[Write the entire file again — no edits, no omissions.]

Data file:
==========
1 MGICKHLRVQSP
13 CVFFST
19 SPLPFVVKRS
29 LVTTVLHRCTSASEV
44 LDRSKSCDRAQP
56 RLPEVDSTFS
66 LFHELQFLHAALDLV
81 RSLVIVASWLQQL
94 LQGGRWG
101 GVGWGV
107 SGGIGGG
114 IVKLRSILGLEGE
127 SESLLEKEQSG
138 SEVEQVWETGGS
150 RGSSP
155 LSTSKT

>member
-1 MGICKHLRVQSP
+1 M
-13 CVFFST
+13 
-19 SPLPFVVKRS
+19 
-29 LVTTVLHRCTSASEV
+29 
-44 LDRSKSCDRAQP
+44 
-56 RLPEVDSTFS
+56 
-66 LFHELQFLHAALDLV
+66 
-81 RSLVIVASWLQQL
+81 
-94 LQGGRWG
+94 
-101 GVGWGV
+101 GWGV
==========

1 MGICKHLRVQSP
13 CVFFST
19 SPLPFVVKRS
29 LVTTVLHRCTSASEV
44 LDRSKSCDRAQP
56 RLPEVDSTFS
66 LFHELQFLHAALDLV
81 RSLVIVASWLQQL
94 LQGGRWG
101 GVGWGV
107 SGGIGGG
114 IVKLRSILGLEGE
127 SESLLEKEQSG
138 SEVEQVWETGGS
150 RGSSP
155 LSTSKT

>member
-1 MGICKHLRVQSP
+1 M
-13 CVFFST
+13 
-19 SPLPFVVKRS
+19 
-29 LVTTVLHRCTSASEV
+29 
-44 LDRSKSCDRAQP
+44 
-56 RLPEVDSTFS
+56 
-66 LFHELQFLHAALDLV
+66 
-81 RSLVIVASWLQQL
+81 
-94 LQGGRWG
+94 
-101 GVGWGV
+101 GWGV